Seafloor Organisms and Changing Ocean Conditions in Antarctic
PolarConnect Event Archived
Check out Nell Herrmann's PolarConnect Event from 2 March from Palmer Station, Antarctica by visiting the PolarConnect Event Archives.
What Are They Doing?
This project studied the effects of rising ocean acidification and temperatures on seafloor dwelling animals in the shallow waters of Antarctica. Carbon moves around the earth, between land, atmosphere, and water in the carbon cycle. The ocean absorbs Carbon Dioxide (CO2) from the Earth’s atmosphere. As increasing amounts of Carbon Dioxide are absorbed, the pH of the water is decreasing or becoming more acidic. This is called ocean acidification.
Several marine animals, such as mussels, snails, sea urchins, and more use the naturally occurring calcium (Ca) and carbonate (CO3) in seawater to construct their shells or skeletons. As seawater becomes more acidic, carbonate becomes less available, which makes it more difficult for these organisms to form their skeletal material. This negatively affects the health of the animal in many different ways.
In Antarctica, it is predicted that water temperatures will increase and the calcium carbonate needed by these organisms will decrease. Being sensitive to small changes in water temperatures and unable to form adequate shells and skeletons, many of these animals may have declines in health. Understanding how these small animals will react to changing ocean conditions is important, as several larger animals rely on them as a food source.
To collect their data, SCUBA divers dived to the seafloor and collected organisms. The research team ran several experiments on the animals to see how they would respond to changes in water acidification and temperature.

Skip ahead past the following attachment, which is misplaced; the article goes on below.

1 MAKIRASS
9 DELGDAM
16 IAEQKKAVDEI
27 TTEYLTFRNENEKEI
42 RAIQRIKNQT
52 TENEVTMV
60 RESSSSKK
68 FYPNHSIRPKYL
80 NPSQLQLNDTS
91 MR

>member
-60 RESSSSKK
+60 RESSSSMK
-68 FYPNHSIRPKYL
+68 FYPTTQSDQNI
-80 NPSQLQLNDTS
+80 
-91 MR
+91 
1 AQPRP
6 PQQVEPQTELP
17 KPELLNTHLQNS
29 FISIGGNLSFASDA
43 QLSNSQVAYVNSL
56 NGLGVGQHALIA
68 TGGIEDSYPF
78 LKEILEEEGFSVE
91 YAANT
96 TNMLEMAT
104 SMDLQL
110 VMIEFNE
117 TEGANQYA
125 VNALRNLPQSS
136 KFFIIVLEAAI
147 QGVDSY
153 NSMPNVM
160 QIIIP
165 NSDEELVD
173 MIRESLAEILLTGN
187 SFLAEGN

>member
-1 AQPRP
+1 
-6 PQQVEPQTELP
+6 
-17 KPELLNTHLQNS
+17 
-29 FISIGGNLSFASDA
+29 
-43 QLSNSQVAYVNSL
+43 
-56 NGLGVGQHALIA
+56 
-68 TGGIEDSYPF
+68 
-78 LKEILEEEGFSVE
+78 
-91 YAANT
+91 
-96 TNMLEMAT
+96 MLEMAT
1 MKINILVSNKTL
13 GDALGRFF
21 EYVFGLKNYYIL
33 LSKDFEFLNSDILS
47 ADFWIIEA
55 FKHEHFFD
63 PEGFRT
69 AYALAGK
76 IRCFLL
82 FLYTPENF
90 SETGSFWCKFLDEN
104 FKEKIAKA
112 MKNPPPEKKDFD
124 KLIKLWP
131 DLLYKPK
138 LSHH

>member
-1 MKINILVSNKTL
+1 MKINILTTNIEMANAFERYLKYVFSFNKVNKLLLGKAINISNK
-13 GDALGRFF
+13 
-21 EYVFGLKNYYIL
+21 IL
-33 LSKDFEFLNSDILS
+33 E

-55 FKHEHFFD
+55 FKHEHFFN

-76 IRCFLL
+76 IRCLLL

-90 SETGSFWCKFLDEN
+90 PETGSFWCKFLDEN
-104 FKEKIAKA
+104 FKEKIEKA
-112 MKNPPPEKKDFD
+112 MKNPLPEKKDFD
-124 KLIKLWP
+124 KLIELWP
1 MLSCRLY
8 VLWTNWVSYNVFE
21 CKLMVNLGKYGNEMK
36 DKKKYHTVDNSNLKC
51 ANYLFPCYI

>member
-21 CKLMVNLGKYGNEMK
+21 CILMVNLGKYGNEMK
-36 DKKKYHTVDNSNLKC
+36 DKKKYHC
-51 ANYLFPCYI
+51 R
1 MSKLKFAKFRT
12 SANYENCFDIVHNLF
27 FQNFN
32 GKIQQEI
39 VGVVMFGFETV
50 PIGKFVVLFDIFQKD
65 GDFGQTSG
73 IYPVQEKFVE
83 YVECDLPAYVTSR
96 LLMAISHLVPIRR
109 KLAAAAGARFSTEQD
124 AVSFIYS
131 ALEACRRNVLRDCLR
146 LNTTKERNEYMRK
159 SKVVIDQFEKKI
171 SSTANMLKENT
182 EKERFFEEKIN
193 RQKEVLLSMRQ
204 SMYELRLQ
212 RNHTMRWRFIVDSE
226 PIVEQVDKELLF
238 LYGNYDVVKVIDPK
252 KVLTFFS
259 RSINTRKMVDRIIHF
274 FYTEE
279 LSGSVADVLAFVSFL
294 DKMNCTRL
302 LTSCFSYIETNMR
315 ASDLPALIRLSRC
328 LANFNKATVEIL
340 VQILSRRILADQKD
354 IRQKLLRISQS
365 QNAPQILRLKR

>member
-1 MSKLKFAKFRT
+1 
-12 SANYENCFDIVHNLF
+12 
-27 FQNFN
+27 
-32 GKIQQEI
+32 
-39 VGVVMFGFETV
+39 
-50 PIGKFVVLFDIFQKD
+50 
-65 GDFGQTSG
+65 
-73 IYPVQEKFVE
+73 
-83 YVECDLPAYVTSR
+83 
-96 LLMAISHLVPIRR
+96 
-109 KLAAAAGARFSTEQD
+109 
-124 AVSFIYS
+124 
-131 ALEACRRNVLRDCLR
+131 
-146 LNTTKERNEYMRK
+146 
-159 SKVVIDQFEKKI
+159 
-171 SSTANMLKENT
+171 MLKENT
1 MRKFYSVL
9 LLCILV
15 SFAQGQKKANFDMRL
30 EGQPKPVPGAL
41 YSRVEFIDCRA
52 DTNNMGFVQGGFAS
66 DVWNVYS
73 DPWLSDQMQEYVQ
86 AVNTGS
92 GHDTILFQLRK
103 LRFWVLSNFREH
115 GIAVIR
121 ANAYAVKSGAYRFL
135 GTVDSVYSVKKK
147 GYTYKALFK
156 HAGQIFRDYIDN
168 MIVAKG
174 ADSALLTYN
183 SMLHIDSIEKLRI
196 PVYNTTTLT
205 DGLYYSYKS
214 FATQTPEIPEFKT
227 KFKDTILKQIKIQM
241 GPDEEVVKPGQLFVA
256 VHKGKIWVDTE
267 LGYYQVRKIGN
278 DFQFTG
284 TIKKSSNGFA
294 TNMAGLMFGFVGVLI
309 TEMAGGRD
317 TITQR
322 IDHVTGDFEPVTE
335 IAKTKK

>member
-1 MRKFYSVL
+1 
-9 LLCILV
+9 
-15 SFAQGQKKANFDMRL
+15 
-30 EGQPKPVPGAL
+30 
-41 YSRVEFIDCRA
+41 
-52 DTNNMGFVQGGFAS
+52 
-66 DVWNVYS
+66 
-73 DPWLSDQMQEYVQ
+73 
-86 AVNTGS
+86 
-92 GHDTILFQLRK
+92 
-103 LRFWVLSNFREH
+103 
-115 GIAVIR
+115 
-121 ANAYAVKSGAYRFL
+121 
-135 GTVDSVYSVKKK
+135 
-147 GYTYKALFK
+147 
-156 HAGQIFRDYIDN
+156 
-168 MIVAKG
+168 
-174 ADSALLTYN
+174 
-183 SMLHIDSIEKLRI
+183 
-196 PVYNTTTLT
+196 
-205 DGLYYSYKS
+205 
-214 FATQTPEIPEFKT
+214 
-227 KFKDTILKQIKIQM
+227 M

Where Are They?
The research team lived and worked at Palmer Long-Term Ecological Research (LTER) study area, located on Anvers Island midway down the Antarctic Peninsula. Palmer Station is sponsored by the National Science Foundation and is one of three United States research stations located in Antarctica. During the summer research season, around 40 people live and work at the station, with that number going down to between 15 and 20 during the winter months. The team arrived at Palmer Station by ship from Punta Arenas, Chile.
Meet the Team
Nell Herrmann was formerly a Learning Enrichment and Gifted Support Specialist at State College Area High School in State College, Pennsylvania. She was the coach of several academic quiz teams at State High including both the National Ocean Sciences Bowl and the Department of Energy National Science Bowl teams. She is currently a middle school teacher at Blue Hill Consolidated School in Maine. Ms. Herrmann holds Bachelor's and Master's degrees in Ecology and Conservation Biology, along with a second Master's degree in Wildlife and Fisheries Science. She has been involved in conservation research at many organizations including the Rocky Mountain Biological Laboratory in Gothic, Colorado; the Hato Pinero Research Facility in Venezuela; Asociacion ANAI in Costa Rica; and the Kangerlussuaq International Science Station in Greenland. Ms. Herrmann has also worked as a boat naturalist for the Marine Environmental Research Institute (MERI) in Blue Hill, Maine. In her role there, she led trips on lobster boats for children and adults, educating the general public about ecological and conservation issues affecting both the Blue Hill Bay and the Gulf of Maine. Ms. Herrmann loves sharing her appreciation of nature with others and is thrilled about her opportunity to be a PolarTREC teacher.
Charles Amsler is a professor of Marine Ecophysiology and Chemical Ecology at the University of Alabama at Birmingham. The research that he conducts with his students is centered on several areas, but most involve chemical interactions between organisms or ways in which organisms perceive, respond to, or otherwise interact with their chemical environment. Dr. Amsler is very involved with educational outreach by regularly making presentations on Antarctica to K-12 classrooms and other groups (local science museums, etc.).